An outstanding preacher
Blessig attended the Strasbourg Gymnasium ; he took his PhD. in 1770, and become Professor of Philosophy, then of Theology. From 1786 to 1789 he was Vice-Chancellor of the University. He was internationally known as an outstanding preacher and – on such political or historical occasions as the centenary of the reunification with France or the transfer of the remains of the Maréchal de Saxe – his speeches were likewise acclaimed throughout Europe. Initially a supporter of the French Revolution, he was elected town councillor and, as early as August 1789, he advised the Lutheran community to remain calm. In August 1792 he signed an Appeal to the Legislative Assembly against the overthrow of Louis XVI. He was imprisoned for 11 months, from 1793 to 1794. Much influenced by German culture, he played an essential role in the drafting of the Organic Articles and the organisation of ecclesiastical structures in the Lutheran Church. He became Inspecteur Ecclésiastique (Lutheran Bishop) and a member of the Lutheran General Consistory.
A committed mediator
Blessig was closely related to Masonic circles and drafted the statutes of the Philanthropists’ Society which he founded together with the de Türckheim brothers. These statutes were a doctrinal, Christian-inspired justification of the Universal Declaration of Human Rights, campaigning, amongst others, for the emancipation of the Jews. Considered « the foremost protestant clergyman in Alsace » (premier ecclésiastique protestant d’Alsace), he kept theologians of orthodox or pietistic tendencies away from the Philanthropists’ Society and aimed at reconciling the spirit of his times with the Christian faith. He played a very active part in charitable work and Bible propagation.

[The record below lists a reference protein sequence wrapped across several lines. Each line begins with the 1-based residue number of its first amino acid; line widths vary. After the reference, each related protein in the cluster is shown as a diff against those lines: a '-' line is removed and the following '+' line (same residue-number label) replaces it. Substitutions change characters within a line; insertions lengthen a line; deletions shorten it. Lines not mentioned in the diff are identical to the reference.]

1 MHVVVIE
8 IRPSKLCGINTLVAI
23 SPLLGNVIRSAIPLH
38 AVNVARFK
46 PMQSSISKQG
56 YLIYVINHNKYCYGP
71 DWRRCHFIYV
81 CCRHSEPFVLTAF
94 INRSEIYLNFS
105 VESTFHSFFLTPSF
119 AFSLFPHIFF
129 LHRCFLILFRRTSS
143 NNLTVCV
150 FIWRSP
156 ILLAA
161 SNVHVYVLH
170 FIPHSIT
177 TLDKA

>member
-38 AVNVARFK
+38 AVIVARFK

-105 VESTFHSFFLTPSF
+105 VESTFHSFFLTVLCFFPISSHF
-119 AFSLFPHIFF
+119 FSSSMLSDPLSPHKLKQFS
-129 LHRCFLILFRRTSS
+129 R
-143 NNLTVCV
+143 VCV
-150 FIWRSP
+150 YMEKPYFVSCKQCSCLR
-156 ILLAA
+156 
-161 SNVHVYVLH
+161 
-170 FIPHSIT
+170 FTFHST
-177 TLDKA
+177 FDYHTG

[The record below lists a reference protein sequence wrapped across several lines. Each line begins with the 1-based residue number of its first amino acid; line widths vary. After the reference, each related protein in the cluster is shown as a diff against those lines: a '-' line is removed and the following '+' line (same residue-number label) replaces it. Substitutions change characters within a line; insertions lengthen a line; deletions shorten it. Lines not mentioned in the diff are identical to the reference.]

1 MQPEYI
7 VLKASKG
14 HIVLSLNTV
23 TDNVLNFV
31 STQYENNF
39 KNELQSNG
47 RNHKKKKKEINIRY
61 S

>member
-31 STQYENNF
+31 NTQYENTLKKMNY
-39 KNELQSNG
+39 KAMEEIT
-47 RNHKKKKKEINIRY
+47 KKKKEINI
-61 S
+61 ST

Jean Laurent Blessig (1747-1816)
Université de Strasbourg
- CABANEL Patrick et ENCREVE André , Dictionnaire biographique des protestants français, de 1787 à nos jours, Editions de Paris - Max Chaleil, Paris, 2015, Tome 1 : A-C
Athanase Coquerel (1795-1868)
Samuel Vincent (1787-1837)
Pastor Samuel Vincent is a typical representative of French Protestantism from the South of France in the early 19th century. His writings and the theological reviews he helped to found contributed greatly to the development of theological thought in France.
Frédéric Monod (1794-1863)
Jean-Frédéric Oberlin (1740-1826)
Paul-Henri Marron (1754-1832)
Paul-Henri Marron came from a Huguenot family which had sought refuge in the Low Countries. He was the first pastor of the Reformed Church in Paris.